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Moses, Jesus, Mohammed : Jew, Christian, Turk, begin, continue, and end the whole; as if altogether independent of God, who is not at all mentioned, except as the law of Moses is called 'the law of God.'—But this is not the worst. What shall we say to such language as this ?' If 'Moses should one day come to visit his castle, he 'would be surprised to find two castles built on the 'top of his: and in a great rage, he would command f one of his tempests, saying, Go ye and pluck 'them both off, and east them away, and let me 'see no more of them.' How different the language of prophecy!" Thus saith the Lord God; "I will even rend it with a stormy wind in my "fury, and there shall be an overflowing shower "in mine anger, and great hailstones in my fury "to consume it. So will I break down the wall ye "have builded with untempered mortar," &c.1 Are the tempests at the command of Moses ? Are they his tempests ? Surely this language is as contrary to the Old Testament as to the New. Let us at least, in pleading our several causes, not forget, that "the Lord reigneth."—Mr. C makes the word Turk to mean the same as Mohammedan: (p. 29. 1. 22. 23.) but Turk is the name of a nation, not of a religious body. Probably, the Turks in general are Mohammedans: but the Mohammedans in Persia, the East Indies, and the interior of Africa, are not Turks.

P. 31. 1. 6. 'The castle of Moses will stand 'for ever.'—What says Jeremiah on this subject? "Behold, the days come, saith the Lord, that I "will make a new covenant with the house of "Israel, and with the house of Judah. Not "according to the covenant which I made with "their fathers, when I took them by the hand to "bring them out of the land of Egypt; which my "covenant they brake, although I was a husband "unto them, saith the Lord. And this shall be "the covenant that I will make with the house of "Israel, after those days, saith the Lord, I will "put my law in their hearts, and write it in their "inward parts; and I will be their God, and they "shall be my people. And they shall teach no "more every man his neighbour, and every man "his brother saying, Know the Lord: for they "shall all know me, from the least of them unto "the greatest of them, saith the Lord; for I will "forgive their iniquity, and I will remember "their sin no more." Was not the apostle "warranted by this prediction to say, "In that "he saith, a new covenant, he hath made the "first old: now that which decayeth, and waxeth "old, is ready to vanish away ?" * Even the letter and form of the law of Moses, as it relates to ritual observances, has not only in its most important requirements been rendered impracticable, ever since the destruction of Jerusalem and the temple, that is for above seventeen hundred years; but it has also been disregarded in many things practicable, by the Jews in their dispersions. P. 31.1. 8. 'It was ordained that there should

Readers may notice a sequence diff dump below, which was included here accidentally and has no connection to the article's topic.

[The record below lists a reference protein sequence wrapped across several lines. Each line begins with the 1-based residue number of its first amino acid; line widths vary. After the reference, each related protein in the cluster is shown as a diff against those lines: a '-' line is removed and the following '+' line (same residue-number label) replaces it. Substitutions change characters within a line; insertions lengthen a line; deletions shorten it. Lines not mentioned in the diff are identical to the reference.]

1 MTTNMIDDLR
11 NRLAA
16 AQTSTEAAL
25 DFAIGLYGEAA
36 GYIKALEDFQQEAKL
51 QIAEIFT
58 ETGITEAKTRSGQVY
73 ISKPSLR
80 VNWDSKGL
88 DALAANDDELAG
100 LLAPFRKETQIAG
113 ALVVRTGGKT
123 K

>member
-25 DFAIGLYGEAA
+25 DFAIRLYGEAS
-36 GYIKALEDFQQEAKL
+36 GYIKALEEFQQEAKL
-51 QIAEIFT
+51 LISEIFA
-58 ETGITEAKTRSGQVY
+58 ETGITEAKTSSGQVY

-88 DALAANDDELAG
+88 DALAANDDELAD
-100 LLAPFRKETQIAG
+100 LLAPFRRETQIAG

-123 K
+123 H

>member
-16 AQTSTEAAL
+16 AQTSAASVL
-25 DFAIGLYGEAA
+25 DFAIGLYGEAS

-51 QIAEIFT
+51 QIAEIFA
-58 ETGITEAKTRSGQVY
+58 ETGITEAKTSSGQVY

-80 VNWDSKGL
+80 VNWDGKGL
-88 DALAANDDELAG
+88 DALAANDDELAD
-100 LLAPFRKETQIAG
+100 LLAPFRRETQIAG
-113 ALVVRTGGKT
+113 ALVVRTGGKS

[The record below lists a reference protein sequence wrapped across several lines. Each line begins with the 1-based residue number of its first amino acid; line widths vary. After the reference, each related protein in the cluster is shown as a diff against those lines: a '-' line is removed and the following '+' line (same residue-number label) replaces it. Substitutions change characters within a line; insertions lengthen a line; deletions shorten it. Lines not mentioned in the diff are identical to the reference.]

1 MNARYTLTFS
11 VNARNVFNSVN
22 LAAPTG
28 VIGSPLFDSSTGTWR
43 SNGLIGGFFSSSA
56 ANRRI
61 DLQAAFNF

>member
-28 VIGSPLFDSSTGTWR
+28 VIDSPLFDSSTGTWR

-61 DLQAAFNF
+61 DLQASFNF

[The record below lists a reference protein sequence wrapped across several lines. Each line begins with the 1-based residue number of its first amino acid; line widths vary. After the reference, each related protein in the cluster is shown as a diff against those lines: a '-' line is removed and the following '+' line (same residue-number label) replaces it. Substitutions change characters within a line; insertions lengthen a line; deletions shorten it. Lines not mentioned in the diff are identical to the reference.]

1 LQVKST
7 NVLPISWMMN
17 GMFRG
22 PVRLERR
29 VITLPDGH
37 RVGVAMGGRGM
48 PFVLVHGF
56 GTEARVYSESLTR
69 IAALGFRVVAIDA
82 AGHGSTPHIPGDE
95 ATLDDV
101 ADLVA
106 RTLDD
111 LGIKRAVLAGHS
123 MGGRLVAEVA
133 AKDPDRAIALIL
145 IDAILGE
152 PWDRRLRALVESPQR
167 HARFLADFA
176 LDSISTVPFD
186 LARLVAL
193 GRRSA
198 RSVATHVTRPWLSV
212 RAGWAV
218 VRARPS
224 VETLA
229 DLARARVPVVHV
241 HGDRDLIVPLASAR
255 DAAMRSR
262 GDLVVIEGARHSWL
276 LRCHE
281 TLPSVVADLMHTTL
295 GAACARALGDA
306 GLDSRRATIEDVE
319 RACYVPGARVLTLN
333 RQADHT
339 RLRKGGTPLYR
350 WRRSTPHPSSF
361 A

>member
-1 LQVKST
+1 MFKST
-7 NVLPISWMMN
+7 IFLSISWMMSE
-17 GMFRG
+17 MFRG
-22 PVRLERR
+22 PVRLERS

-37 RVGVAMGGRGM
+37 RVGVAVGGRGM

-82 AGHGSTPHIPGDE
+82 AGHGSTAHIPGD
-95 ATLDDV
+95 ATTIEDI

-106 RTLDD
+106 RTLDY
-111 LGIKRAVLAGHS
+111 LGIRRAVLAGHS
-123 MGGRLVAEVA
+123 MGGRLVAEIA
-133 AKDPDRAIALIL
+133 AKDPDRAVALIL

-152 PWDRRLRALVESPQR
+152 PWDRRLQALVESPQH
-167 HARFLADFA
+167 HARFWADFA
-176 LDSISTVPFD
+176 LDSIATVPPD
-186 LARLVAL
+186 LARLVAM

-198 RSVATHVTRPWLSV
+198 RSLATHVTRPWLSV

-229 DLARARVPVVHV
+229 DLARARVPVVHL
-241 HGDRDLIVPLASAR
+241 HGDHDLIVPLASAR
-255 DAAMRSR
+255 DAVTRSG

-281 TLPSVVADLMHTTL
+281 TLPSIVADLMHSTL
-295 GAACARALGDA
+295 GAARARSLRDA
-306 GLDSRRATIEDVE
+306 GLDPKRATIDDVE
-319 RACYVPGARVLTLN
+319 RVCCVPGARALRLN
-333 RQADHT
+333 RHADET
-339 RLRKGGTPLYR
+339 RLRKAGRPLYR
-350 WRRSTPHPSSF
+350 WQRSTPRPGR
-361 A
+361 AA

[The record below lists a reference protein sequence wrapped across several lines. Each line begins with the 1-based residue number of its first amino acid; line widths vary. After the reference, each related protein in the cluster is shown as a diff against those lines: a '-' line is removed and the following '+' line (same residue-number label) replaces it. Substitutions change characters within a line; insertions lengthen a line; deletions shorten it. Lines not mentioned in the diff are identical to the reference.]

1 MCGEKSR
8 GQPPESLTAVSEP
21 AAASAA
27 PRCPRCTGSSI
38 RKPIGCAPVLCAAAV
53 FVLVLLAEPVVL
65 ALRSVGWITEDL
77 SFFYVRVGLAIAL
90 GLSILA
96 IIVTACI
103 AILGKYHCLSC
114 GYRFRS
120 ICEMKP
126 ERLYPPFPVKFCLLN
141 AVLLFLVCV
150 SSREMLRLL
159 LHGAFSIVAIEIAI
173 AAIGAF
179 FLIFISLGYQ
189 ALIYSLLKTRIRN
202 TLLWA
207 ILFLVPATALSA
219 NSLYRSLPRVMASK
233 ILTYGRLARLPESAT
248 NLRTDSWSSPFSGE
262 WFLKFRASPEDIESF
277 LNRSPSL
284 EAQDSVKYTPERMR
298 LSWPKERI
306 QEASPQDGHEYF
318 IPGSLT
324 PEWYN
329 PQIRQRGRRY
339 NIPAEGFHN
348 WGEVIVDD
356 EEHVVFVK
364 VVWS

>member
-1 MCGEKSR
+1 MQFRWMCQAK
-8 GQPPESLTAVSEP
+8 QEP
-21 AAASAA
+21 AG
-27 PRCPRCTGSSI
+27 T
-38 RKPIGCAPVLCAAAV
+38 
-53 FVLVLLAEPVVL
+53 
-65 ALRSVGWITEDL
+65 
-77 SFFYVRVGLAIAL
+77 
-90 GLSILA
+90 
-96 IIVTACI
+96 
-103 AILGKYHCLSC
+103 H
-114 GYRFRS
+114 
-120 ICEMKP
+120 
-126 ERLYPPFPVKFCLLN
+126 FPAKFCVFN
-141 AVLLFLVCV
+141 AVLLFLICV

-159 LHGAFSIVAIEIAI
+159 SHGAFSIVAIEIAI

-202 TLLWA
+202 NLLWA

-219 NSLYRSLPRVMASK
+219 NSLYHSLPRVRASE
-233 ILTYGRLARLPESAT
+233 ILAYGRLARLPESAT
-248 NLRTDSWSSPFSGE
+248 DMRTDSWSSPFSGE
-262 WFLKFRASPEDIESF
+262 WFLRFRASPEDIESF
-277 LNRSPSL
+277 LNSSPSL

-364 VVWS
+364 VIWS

1 Ez. xiii. 10—16. Job xxxviii. 22—25. Ps. cvii. 25. Jer. x. 13. Jon. i. 4.

1 Jer. xxxi. 31—34. Heb. viii. 8—13.